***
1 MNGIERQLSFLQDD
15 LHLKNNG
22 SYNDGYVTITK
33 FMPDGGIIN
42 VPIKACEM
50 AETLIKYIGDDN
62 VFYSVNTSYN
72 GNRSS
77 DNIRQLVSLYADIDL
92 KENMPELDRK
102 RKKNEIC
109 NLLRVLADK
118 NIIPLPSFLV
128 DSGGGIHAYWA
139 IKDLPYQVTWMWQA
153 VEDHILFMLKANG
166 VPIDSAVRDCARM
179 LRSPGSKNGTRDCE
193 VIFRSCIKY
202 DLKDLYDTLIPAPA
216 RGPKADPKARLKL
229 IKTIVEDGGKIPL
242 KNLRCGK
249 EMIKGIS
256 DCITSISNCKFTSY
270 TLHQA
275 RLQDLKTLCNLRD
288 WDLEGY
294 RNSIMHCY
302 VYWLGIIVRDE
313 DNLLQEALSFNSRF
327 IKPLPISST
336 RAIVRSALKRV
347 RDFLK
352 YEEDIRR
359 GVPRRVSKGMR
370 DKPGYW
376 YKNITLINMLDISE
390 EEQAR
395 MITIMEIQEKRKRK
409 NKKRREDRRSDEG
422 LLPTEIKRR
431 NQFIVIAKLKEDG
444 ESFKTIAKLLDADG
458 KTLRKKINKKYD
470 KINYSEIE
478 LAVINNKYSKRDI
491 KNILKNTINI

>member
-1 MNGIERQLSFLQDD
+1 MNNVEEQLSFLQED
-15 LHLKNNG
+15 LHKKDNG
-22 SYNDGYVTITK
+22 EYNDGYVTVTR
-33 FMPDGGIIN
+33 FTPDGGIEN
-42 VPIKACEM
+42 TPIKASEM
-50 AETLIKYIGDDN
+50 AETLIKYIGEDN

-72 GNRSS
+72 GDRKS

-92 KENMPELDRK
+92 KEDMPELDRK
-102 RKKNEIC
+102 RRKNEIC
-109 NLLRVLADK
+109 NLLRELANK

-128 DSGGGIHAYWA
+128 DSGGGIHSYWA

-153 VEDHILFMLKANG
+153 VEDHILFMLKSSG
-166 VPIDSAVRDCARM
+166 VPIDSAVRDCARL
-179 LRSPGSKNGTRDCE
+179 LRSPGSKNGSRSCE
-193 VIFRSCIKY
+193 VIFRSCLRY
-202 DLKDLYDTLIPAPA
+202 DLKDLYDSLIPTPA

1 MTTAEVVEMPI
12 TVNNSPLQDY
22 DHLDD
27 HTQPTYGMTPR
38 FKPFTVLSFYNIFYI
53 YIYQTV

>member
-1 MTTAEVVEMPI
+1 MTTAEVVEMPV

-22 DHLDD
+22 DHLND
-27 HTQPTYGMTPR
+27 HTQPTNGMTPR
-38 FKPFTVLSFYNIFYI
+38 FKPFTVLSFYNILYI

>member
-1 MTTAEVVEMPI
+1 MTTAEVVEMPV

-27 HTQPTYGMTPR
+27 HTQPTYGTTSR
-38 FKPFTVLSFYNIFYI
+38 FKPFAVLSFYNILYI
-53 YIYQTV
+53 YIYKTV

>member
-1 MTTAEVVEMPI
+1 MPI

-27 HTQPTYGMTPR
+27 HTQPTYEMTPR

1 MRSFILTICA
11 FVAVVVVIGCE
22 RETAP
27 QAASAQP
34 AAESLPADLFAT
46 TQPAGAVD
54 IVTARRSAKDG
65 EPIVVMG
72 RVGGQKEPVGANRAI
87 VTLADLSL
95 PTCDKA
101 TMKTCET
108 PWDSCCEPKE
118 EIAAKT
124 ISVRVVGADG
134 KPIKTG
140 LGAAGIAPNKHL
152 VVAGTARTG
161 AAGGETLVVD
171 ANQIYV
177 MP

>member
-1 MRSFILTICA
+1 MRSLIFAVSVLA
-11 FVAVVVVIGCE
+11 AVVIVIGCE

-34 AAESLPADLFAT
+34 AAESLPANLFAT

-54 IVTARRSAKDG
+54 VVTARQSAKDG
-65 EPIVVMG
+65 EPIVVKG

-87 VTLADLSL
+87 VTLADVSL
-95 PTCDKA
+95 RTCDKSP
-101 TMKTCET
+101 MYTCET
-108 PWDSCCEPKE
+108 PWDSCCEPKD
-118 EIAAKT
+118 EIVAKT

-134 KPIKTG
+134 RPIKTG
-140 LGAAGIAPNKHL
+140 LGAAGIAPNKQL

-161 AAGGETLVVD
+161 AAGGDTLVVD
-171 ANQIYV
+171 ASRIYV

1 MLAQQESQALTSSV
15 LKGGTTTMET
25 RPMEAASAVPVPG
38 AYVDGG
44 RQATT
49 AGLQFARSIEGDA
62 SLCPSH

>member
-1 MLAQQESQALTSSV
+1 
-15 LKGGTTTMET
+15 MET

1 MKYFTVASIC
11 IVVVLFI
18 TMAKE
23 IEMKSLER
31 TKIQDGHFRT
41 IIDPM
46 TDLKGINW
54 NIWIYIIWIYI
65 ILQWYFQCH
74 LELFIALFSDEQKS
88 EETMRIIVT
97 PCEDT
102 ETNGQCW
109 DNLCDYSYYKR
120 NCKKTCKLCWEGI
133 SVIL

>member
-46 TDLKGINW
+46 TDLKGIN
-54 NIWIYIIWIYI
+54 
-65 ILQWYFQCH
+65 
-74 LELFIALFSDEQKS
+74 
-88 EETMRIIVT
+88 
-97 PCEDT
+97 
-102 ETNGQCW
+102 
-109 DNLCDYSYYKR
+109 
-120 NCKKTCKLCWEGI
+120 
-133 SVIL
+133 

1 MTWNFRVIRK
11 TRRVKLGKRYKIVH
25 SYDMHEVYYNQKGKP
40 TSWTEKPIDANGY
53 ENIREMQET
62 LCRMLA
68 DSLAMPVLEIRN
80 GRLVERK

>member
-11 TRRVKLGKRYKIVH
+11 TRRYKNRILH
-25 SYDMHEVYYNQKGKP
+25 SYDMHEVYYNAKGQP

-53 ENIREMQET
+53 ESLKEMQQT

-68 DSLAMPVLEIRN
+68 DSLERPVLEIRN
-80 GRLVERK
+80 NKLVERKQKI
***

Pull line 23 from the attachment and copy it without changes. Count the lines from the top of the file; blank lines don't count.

242 KNLRCGK